Hungarians rally against government’s bid to tighten cultural control

Viktor Orban's critics see theatre plan as latest sign of creeping autocracy

A protest against the cultural policy of Hungarian prime minister Viktor Orban’s government in Budapest, Hungary.  Photograph: Attila Kisbenedek/AFP via Getty Images

A protest against the cultural policy of Hungarian prime minister Viktor Orban’s government in Budapest, Hungary. Photograph: Attila Kisbenedek/AFP via Getty Images

 

Thousands of Hungarians have protested against a plan to tighten government control over theatres, which they see as part of prime minister Viktor Orban’s drive to dominate the nation’s political, economic and cultural life.

Actors and directors led Monday evening’s rally in Budapest against a bill that they say threatens artistic freedom and extends the nationalist government’s reach into areas that should be politically independent. The city’s liberal opposition mayor Gergely Karacsony also addressed the crowd.

A Hungarian parliament controlled by Mr Orban’s Fidesz party could vote as soon as Wednesday on a bill to establish a national cultural council to determine “the unified strategic direction of various segments of culture”.

As part of the government’s vision for creative institutions that “actively defend the interests of the nation’s wellbeing and development”, the minister who oversees culture would play a role in appointing directors to theatres that receive state funding.

The final bill is somewhat softer than a draft that outraged leading Hungarian cultural figures last week, and prompted them to launch an online petition against the reform, which by Monday evening had garnered more than 49,000 signatures.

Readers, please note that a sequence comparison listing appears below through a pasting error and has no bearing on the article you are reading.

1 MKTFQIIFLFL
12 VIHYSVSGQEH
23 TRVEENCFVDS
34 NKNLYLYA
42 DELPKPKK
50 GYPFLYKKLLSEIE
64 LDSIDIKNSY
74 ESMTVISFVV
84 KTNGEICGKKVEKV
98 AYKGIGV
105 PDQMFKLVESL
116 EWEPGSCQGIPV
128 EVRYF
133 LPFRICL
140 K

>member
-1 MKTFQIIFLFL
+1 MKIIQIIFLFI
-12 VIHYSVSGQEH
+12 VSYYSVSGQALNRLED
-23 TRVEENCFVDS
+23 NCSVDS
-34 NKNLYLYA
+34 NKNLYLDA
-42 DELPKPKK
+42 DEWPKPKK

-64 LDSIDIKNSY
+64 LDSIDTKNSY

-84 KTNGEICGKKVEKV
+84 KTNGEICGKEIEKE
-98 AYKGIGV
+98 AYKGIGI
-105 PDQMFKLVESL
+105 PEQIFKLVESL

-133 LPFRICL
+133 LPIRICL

“They are trying to set up a regime according to which...everyone who gets a chance to make culture and create work would have to be a loyal servant of the regime,” Robert Alfoldi, an actor and former director of the Hungarian national theatre, said during a discussion of the proposals.

“I think the matter of appointing directors for theatres is an indirect way of censorship,” added director Martin Boross. “So instead of scanning scripts or censoring pieces, they make it easier to put someone in position that will create art that aligns with their visions and world view.”

In a video posted online with directors and fellow performers on Monday, actor Judit Pogany said: “I was already an actor in the [communist] 1960s, 1970s and 1980s. I never thought that after 30 years of democracy, I’d start feeling the way I did back then.”

Illiberal democracy

The anti-immigration and Eurosceptic Mr Orban has said he wants to make Hungary an “illiberal democracy” and to “embed the political system in a cultural era”.

The final bill offered some reassurance to critics, however, by stating that the government and local councils must “guarantee” the artistic freedom of theatres and by removing draft proposals to overhaul state financing for culture.

A recent sexual harassment scandal at a Budapest theatre prompted the government to demand a greater say in how state-funded cultural institutions are run.

Since taking power in 2010, Mr Orban has expanded government influence over everything from business and the media to scientific research and the justice system in Hungary, alarming the EU and prompting the renowned Central European University to move most of its courses to Vienna this year.